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Is it time for ‘Meatful Mondays’?

January 8, 2020 - Andy Flynn
Start (Dec. 31): 447 lbs.

This week: 440 lbs.

Lost in 2020: 7 pounds

Meatless Monday. It’s a thing. People are being encouraged to skip meat on Mondays — essentially going vegetarian for one day a week — to improve their health and the health of the planet. But why stop there?

If the Meatless Monday crowd wants to stick with the alliteration, why not turn this fad on its head and call it “Meatful Monday” or “Meat Monday?” Only eat meat on Monday — essentially going vegetarian six days a week. That would improve your health — and the health of the planet — even more than Meatless Monday, wouldn’t it?

This is what I do. I think of strange things to talk about in the middle of the night while I stress about losing weight.

In my last column, I said that I was thinking about going on a whole-food, plant-based diet. It’s not just vegan; it’s vegan plus! Oreos, for example, don’t have animal products in them, so they are vegan friendly, but they do not fit within the whole-food, plant-based diet. Olive oil is vegan friendly, but you can’t have any oil on the whole food, plant-based diet. Refined sugar is vegan friendly, but you can’t have any refined sugar on the whole-food, plant-based diet. You get my point.

When I began the Lake Placid Diet, I tried to stick to a Do Not Eat List, which included things like cheese, butter, fast food, processed food, extra salt and sugar. A whole-food, plant-based diet, however, is one huge Do Not Eat List. Don’t get me wrong, there’s still plenty to eat, but I’m not sure going on this diet full time is something I want to do.

That said, on Jan. 1, that’s exactly what I was going to do starting the next day. I was committed to a whole-food, plant-based diet — indefinitely. The following is part of what I wrote in my journal before I went to bed that night.


Into the great unknown

“Today is the last day I can eat whatever I want, as tomorrow I begin a whole food, plant-based diet.

“I should say ‘lifestyle’ instead of ‘diet’ because I’m not trying to do this for 30 days, three months or one year. I’m doing this because I truly believe it will improve my health — tremendously, I hope — so calling it a diet is not appropriate. That’s so temporary. I want a lasting change, one that I can adopt for the rest of my life. I’m ready to get healthy.

“I write this as I’m about to go to bed. It’s after 10 p.m., and I feel as though I’m standing on a train platform ready to take a journey — to the great unknown. It’s scary and exciting at the same time.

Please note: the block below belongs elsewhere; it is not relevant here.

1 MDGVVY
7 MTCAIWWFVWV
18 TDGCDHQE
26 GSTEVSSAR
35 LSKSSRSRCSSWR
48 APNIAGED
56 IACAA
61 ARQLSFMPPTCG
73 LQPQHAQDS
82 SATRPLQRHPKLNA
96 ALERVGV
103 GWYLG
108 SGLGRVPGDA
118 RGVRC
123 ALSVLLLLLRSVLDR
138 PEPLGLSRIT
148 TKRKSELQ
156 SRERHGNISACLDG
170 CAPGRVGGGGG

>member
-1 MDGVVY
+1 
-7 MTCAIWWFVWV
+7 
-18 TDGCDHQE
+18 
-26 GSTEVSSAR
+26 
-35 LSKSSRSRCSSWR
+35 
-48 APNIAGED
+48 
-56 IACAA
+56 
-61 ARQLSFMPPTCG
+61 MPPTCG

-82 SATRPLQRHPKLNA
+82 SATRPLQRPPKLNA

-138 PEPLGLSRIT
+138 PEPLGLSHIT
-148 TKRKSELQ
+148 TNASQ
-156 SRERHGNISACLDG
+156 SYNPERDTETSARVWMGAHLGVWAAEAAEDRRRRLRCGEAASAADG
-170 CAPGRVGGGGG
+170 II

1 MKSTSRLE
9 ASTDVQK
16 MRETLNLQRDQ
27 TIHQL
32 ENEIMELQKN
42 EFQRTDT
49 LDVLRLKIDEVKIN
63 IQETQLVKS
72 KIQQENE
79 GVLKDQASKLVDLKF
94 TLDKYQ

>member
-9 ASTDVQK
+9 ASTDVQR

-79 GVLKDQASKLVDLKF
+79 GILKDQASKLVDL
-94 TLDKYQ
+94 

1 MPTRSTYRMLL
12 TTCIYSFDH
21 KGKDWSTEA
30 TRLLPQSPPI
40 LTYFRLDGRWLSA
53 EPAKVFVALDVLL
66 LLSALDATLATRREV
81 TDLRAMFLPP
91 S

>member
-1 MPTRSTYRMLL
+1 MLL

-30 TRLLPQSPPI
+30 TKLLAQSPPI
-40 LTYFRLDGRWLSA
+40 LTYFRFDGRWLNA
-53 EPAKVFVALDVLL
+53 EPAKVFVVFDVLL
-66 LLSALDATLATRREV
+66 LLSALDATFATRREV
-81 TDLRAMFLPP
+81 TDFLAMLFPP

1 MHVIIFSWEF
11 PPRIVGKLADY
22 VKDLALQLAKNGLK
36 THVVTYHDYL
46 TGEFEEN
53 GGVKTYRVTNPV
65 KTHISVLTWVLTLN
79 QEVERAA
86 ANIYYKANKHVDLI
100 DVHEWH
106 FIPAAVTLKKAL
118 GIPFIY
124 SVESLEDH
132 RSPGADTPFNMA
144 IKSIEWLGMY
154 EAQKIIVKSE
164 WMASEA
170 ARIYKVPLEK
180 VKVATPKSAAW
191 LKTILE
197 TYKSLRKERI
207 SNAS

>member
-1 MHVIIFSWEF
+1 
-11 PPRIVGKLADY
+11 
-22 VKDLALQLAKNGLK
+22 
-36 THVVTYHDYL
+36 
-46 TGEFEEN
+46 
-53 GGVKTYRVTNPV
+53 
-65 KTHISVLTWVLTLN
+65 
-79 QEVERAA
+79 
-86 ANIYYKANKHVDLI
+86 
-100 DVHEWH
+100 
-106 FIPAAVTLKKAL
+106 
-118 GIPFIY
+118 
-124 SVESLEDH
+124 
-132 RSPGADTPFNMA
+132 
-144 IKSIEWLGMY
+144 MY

“I can’t see any drawbacks to adopting a whole-food, plant-based diet. It’s healthy food, isn’t it? It’s a lot better than the processed crap our society churns out for the masses; that stuff is killing me.

“So, as I get ready to depart on this new journey, I say good night. When I wake up in the morning, I’ll greet the new day with a smile and reach for the oatmeal and fruit. And then I’ll begin the first day of the rest of my life (cliche, I know). I’ll face many challenges, but I’m as ready as I’ve ever been.”


Can we just enjoy life?

After five days — and a conversation with my wife (who said I never stick to any kind of diet no matter how hard I try) — I began thinking about the HUGE Do Not Eat List that is the whole-food, plant-based diet. And I reflected on my track record of losing weight.

My own Do Not Eat List worked when I stuck to it in 2014, but I also gave myself permission to let my hair down and eat whatever I wanted one day a week. I learned years ago that adopting a Do Not Eat List every day doesn’t work. One year, I lost about 40 pounds after three months on a Do Not Eat List, sticking to it religiously. Then, one day, I gave myself permission to go off the diet for a day. One day. That day lasted several months, and I gained weight again.

I don’t see the harm with a little treat now and then, even if it’s only one day a week. Maybe I want to try the whole-food, plant-based diet six days a week and adopt Meatful Monday for myself. As I ponder life past 50, I realize that life is too short. Yes, I need to get healthy, but I also need to enjoy life before it’s gone. So while an Oreo is a no-no on the whole-food, plant-based diet, is it really going to kill me to eat one (or two) every Monday? Not that I’m a big Oreo fan. I’d rather have a Chunky bar. That, at least, has some good old raisins and peanuts.

My point is that eating more whole food plants and less meat, sugar, oil, salt and dairy is most likely the direction I’m headed. I don’t want to pigeonhole myself into one diet or another — vegan, keto, vegetarian, paleo, etc.

That said, I’ve stuck to the whole-food, plant-based diet for a week now, and I’m feeling better, I think. My body is going through some changes — those changes you feel when you lose weight, stop eating crap and start eating healthier food. I’m simply not used to it. But I’ll get there.

My realization this week is this: Eat better, get regular exercise, relax more, enjoy life, and have fun learning new things. There is so much — way too much — information about diets, nutrition and losing weight out there. And more content is added every day. It’s mind-boggling. It’s hard to know what to believe, and everyone swears to God that they are right. It’s frustrating!

My mom gave me some great advice: “Listen to your body.” I love that. It totally makes sense, and it really works. So, as I continue my weight-loss journey, I will listen to my body, keep my head down and keep plugging away.


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